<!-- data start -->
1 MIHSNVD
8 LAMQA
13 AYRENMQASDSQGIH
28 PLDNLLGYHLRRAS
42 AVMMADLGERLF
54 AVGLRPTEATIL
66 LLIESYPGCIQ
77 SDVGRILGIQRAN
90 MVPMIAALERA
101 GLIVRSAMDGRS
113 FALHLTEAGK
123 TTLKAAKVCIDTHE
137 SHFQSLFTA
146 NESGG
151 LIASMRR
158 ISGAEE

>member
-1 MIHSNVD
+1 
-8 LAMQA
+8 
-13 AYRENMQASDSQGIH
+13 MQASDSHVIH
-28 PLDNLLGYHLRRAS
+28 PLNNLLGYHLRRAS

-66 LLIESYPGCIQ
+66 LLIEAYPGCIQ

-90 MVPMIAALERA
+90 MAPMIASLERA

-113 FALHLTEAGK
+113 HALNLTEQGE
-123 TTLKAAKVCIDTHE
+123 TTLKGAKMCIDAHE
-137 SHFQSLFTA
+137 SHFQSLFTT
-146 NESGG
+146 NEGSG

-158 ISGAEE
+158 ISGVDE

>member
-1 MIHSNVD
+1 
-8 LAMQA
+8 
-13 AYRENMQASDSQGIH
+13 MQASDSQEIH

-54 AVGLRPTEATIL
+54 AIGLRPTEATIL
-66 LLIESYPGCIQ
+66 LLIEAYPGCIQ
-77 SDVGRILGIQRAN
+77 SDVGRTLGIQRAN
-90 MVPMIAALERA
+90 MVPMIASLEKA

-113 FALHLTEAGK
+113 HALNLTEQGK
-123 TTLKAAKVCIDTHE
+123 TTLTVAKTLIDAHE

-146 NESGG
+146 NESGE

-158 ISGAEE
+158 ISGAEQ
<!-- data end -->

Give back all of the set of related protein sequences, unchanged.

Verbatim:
1 MIHSNVD
8 LAMQA
13 AYRENMQASDSQGIH
28 PLDNLLGYHLRRAS
42 AVMMADLGERLF
54 AVGLRPTEATIL
66 LLIESYPGCIQ
77 SDVGRILGIQRAN
90 MVPMIAALERA
101 GLIVRSAMDGRS
113 FALHLTEAGK
123 TTLKAAKVCIDTHE
137 SHFQSLFTA
146 NESGG
151 LIASMRR
158 ISGAEE

>member
-1 MIHSNVD
+1 
-8 LAMQA
+8 
-13 AYRENMQASDSQGIH
+13 MQASDSHVIH
-28 PLDNLLGYHLRRAS
+28 PLNNLLGYHLRRAS

-66 LLIESYPGCIQ
+66 LLIEAYPGCIQ

-90 MVPMIAALERA
+90 MAPMIASLERA

-113 FALHLTEAGK
+113 HALNLTEQGE
-123 TTLKAAKVCIDTHE
+123 TTLKGAKMCIDAHE
-137 SHFQSLFTA
+137 SHFQSLFTT
-146 NESGG
+146 NEGSG

-158 ISGAEE
+158 ISGVDE

>member
-1 MIHSNVD
+1 
-8 LAMQA
+8 
-13 AYRENMQASDSQGIH
+13 MQASDSQEIH

-54 AVGLRPTEATIL
+54 AIGLRPTEATIL
-66 LLIESYPGCIQ
+66 LLIEAYPGCIQ
-77 SDVGRILGIQRAN
+77 SDVGRTLGIQRAN
-90 MVPMIAALERA
+90 MVPMIASLEKA

-113 FALHLTEAGK
+113 HALNLTEQGK
-123 TTLKAAKVCIDTHE
+123 TTLTVAKTLIDAHE

-146 NESGG
+146 NESGE

-158 ISGAEE
+158 ISGAEQ